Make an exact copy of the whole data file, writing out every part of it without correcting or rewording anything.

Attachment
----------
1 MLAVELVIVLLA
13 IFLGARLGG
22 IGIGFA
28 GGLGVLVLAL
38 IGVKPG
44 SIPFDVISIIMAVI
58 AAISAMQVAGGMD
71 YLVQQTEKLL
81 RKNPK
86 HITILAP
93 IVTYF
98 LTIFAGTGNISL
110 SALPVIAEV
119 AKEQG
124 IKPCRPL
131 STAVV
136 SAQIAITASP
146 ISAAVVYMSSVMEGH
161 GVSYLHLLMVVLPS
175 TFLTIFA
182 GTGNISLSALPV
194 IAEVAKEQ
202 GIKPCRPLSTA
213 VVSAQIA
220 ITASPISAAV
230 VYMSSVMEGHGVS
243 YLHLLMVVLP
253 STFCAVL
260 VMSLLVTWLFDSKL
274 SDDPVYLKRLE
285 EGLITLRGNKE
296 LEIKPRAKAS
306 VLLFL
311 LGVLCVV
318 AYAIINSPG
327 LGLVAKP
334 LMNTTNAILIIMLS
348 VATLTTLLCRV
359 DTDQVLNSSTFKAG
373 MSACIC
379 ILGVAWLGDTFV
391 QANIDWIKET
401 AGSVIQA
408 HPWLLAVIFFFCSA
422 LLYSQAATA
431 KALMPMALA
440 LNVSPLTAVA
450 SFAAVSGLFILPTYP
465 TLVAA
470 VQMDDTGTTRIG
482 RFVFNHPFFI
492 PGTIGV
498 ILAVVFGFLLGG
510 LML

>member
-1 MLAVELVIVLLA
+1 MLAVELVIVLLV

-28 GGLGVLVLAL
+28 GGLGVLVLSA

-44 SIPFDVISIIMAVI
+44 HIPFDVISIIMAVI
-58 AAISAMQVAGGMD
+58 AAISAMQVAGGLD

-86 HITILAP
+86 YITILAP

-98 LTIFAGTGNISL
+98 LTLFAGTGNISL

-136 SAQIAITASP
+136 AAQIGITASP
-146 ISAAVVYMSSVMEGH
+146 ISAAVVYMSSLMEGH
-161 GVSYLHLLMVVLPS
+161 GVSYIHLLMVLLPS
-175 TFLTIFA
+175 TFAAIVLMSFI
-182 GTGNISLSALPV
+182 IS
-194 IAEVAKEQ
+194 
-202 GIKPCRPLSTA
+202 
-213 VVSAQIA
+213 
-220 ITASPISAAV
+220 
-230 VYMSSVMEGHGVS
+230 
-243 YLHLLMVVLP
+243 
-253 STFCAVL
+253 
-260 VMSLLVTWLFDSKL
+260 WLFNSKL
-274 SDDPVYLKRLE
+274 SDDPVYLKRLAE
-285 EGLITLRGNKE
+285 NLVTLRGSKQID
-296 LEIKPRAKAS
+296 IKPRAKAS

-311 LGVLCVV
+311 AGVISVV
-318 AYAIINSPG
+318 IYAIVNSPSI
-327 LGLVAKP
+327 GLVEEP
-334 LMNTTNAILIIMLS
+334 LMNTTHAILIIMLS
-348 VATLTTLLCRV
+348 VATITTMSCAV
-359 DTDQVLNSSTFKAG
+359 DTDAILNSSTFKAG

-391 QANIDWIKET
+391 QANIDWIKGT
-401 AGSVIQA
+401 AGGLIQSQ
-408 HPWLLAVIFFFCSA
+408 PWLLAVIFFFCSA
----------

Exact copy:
1 MLAVELVIVLLA
13 IFLGARLGG
22 IGIGFA
28 GGLGVLVLAL
38 IGVKPG
44 SIPFDVISIIMAVI
58 AAISAMQVAGGMD
71 YLVQQTEKLL
81 RKNPK
86 HITILAP
93 IVTYF
98 LTIFAGTGNISL
110 SALPVIAEV
119 AKEQG
124 IKPCRPL
131 STAVV
136 SAQIAITASP
146 ISAAVVYMSSVMEGH
161 GVSYLHLLMVVLPS
175 TFLTIFA
182 GTGNISLSALPV
194 IAEVAKEQ
202 GIKPCRPLSTA
213 VVSAQIA
220 ITASPISAAV
230 VYMSSVMEGHGVS
243 YLHLLMVVLP
253 STFCAVL
260 VMSLLVTWLFDSKL
274 SDDPVYLKRLE
285 EGLITLRGNKE
296 LEIKPRAKAS
306 VLLFL
311 LGVLCVV
318 AYAIINSPG
327 LGLVAKP
334 LMNTTNAILIIMLS
348 VATLTTLLCRV
359 DTDQVLNSSTFKAG
373 MSACIC
379 ILGVAWLGDTFV
391 QANIDWIKET
401 AGSVIQA
408 HPWLLAVIFFFCSA
422 LLYSQAATA
431 KALMPMALA
440 LNVSPLTAVA
450 SFAAVSGLFILPTYP
465 TLVAA
470 VQMDDTGTTRIG
482 RFVFNHPFFI
492 PGTIGV
498 ILAVVFGFLLGG
510 LML

>member
-1 MLAVELVIVLLA
+1 MLAVELVIVLLV

-28 GGLGVLVLAL
+28 GGLGVLVLSA

-44 SIPFDVISIIMAVI
+44 HIPFDVISIIMAVI
-58 AAISAMQVAGGMD
+58 AAISAMQVAGGLD

-86 HITILAP
+86 YITILAP

-98 LTIFAGTGNISL
+98 LTLFAGTGNISL

-136 SAQIAITASP
+136 AAQIGITASP
-146 ISAAVVYMSSVMEGH
+146 ISAAVVYMSSLMEGH
-161 GVSYLHLLMVVLPS
+161 GVSYIHLLMVLLPS
-175 TFLTIFA
+175 TFAAIVLMSFI
-182 GTGNISLSALPV
+182 IS
-194 IAEVAKEQ
+194 
-202 GIKPCRPLSTA
+202 
-213 VVSAQIA
+213 
-220 ITASPISAAV
+220 
-230 VYMSSVMEGHGVS
+230 
-243 YLHLLMVVLP
+243 
-253 STFCAVL
+253 
-260 VMSLLVTWLFDSKL
+260 WLFNSKL
-274 SDDPVYLKRLE
+274 SDDPVYLKRLAE
-285 EGLITLRGNKE
+285 NLVTLRGSKQID
-296 LEIKPRAKAS
+296 IKPRAKAS

-311 LGVLCVV
+311 AGVISVV
-318 AYAIINSPG
+318 IYAIVNSPSI
-327 LGLVAKP
+327 GLVEEP
-334 LMNTTNAILIIMLS
+334 LMNTTHAILIIMLS
-348 VATLTTLLCRV
+348 VATITTMSCAV
-359 DTDQVLNSSTFKAG
+359 DTDAILNSSTFKAG

-391 QANIDWIKET
+391 QANIDWIKGT
-401 AGSVIQA
+401 AGGLIQSQ
-408 HPWLLAVIFFFCSA
+408 PWLLAVIFFFCSA